JOURNAL ARTICLE

Application of the TIMI risk score in ED patients with cocaine-associated chest pain

Maureen Chase, Aaron M Brown, Jennifer L Robey, Kara E Zogby, Frances S Shofer, Lauren Chmielewski, Judd E Hollander
American Journal of Emergency Medicine 2007, 25 (9): 1015-8
18022495

OBJECTIVE: The TIMI risk score has been validated as a risk stratification tool in emergency department (ED) patients with potential acute coronary syndrome. The goal of this study was to assess its ability to predict adverse cardiovascular outcomes in cocaine-associated chest pain.

METHODS: This was a prospective cohort study of ED patients with chest pain with cocaine use. Data included demographics, medical history, and TIMI risk score. The main outcomes were acute myocardial infarction, revascularization, or death within 30 days of ED presentation.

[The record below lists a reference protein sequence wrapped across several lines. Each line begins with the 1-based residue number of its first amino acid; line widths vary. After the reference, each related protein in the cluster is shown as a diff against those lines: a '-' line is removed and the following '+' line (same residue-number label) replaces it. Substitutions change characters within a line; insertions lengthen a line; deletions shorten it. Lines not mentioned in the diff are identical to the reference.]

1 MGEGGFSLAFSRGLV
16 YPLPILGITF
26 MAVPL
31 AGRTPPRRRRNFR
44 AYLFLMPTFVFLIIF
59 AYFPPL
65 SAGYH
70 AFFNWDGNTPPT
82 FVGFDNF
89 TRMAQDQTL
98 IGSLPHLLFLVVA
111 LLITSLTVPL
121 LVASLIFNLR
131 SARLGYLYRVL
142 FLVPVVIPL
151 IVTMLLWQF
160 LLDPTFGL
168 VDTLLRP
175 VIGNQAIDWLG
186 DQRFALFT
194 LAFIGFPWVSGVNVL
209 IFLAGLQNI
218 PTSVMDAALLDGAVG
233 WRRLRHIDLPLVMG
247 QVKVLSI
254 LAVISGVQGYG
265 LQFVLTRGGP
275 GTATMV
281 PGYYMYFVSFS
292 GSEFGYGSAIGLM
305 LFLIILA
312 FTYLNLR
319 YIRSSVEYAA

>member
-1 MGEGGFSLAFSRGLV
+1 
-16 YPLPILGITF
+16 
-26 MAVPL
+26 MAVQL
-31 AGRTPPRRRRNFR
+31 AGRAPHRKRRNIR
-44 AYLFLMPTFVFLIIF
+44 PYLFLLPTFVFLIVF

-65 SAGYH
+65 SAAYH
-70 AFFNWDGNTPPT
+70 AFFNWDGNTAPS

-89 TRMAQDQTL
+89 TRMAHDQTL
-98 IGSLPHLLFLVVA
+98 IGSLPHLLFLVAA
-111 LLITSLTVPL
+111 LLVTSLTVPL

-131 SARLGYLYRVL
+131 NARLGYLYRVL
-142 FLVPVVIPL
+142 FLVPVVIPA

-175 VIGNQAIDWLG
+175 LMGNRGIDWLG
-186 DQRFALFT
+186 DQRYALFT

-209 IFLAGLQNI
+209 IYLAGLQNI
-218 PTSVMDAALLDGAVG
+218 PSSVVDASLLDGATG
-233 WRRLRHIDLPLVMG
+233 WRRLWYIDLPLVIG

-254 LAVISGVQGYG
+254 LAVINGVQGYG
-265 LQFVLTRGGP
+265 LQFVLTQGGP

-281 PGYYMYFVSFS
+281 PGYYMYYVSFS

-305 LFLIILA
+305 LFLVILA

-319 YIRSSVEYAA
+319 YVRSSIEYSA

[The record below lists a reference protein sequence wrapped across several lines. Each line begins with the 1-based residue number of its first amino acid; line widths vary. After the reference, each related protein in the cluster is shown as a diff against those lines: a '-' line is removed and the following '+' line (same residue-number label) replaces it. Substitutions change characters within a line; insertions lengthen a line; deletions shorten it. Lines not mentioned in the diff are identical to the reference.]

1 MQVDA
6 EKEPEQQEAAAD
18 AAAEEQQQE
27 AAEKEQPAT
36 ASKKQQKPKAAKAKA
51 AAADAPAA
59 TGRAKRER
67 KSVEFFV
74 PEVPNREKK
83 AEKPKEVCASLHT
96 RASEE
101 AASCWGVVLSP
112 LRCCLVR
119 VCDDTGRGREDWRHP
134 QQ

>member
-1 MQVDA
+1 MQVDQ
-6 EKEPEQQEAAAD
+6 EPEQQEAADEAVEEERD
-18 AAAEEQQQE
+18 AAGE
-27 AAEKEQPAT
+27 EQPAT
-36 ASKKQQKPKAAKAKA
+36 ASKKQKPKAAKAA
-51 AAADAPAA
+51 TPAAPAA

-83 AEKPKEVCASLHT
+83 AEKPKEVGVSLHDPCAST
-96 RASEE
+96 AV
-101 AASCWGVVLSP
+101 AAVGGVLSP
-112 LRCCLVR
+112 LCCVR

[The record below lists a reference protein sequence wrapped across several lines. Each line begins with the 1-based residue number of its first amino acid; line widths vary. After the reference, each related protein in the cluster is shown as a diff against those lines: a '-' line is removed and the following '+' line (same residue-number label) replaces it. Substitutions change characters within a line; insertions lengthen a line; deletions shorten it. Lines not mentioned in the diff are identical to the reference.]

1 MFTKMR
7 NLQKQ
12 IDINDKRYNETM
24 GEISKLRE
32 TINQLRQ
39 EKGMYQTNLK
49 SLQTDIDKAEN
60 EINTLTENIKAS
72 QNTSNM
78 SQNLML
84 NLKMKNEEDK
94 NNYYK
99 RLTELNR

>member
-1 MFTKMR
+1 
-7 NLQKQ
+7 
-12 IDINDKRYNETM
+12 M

RESULTS: There were 261 patient visits. Patients were 43.2+8 years old, 73% male, 92% black, and 75% smokers. There were 33 patients with the composite outcome. The incidence of 30-day outcomes according to TIMI score is as follows: TIMI 0, 3.7% (95% CI, 0.1-8.3); TIMI 1, 13.2% (5.7-20.7); TIMI 2, 17.1% (4.3-29.8); TIMI 3, 21.4% (4.4-38.4); TIMI 4, 20.0% (0.1-43.6); TIMI 5/6, 50.0% (0.1-100).

CONCLUSIONS: The TIMI risk score has no clinically useful predictive value in patients with cocaine-associated chest pain.

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